Some interesting movements at the G8 Energy Ministers’ Meeting this week in Rome.
The energy ministers of the G8 countries offered their thoughts on nuclear’s role in energy security and emissions reductions.
In a joint statement with the European Energy Commissioner, the G8 energy ministers called for international cooperation on nuclear energy:
“…We encourage all countries interested in the civil use of nuclear energy to engage in constructive international collaboration. To this end we support international co-operation to ensure the highest possible available technical standards…”
In another joint statement from the G8 energy ministers; the European energy commissioner; and the energy ministers of Brazil, China, Egypt, India, South Korea, Mexico, Saudi Arabia and South Africa recognized the importance of nuclear power for “those of us interested.”
Perhaps most compelling was an IEA background paper prepared for the conference, “The Impact of the Financial and Economic Crisis on Global Energy Investments.” This document duly notes that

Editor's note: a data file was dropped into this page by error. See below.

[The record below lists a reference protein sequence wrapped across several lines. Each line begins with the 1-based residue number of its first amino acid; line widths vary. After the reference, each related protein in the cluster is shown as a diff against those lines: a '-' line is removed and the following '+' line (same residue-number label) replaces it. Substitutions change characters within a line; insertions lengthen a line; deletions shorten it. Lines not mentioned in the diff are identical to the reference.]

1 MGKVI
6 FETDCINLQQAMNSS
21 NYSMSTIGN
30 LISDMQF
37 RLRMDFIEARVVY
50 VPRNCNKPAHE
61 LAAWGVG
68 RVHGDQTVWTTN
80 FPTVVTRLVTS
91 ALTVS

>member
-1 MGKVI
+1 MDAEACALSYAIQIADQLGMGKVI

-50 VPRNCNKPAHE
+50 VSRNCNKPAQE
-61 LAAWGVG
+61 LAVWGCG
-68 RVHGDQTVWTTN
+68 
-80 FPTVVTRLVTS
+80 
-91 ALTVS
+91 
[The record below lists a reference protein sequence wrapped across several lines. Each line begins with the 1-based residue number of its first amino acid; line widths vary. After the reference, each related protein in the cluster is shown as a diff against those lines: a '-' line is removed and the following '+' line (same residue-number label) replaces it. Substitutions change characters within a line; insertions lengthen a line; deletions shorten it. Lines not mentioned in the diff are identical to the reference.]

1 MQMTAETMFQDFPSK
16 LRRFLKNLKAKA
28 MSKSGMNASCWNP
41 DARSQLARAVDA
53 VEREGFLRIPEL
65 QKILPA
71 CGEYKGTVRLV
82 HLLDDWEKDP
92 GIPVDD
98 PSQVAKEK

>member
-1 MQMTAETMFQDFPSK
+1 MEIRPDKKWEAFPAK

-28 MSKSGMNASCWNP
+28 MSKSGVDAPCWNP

“Nuclear technology is the only large-scale, base-load electricity production technology with a near zero carbon footprint, apart from hydro power (where potential is often limited).”
Ok. Some rather interesting verbiage, but what’s the big deal?
Answer: The people behind the announcements and the timing. The G8 Energy ministers are a powerful bunch and the stated, #1 objective of the G8 Energy Ministers’ meeting was “to define common strategies to cope with global climate change.”
Next week, preparatory negotiations for the U.N. climate change conference in Copenhagen are set to begin in Bonn, Germany. Then, it’s on to the full G8 meeting in Italy this July. It’s too early to tell what, if any, effect these joint statements might have on the climate change or G8 talks, but the timing couldn’t be better.
Oh, and about that European Energy Commissioner, it’s Andris Piebalgs. And he has a very interesting blog post here on nuclear power’s role in Europe’s energy portfolio. At “more than a third” of EU electricity supply, it plays no minor role. And it’s sure to continue to play a role as Europe continues to fret about secure, low-carbon energy supplies.
The open question is whether this will have an knock-on effect outside the G8. It should be an interesting summer.
Written by Thaddeus Swanek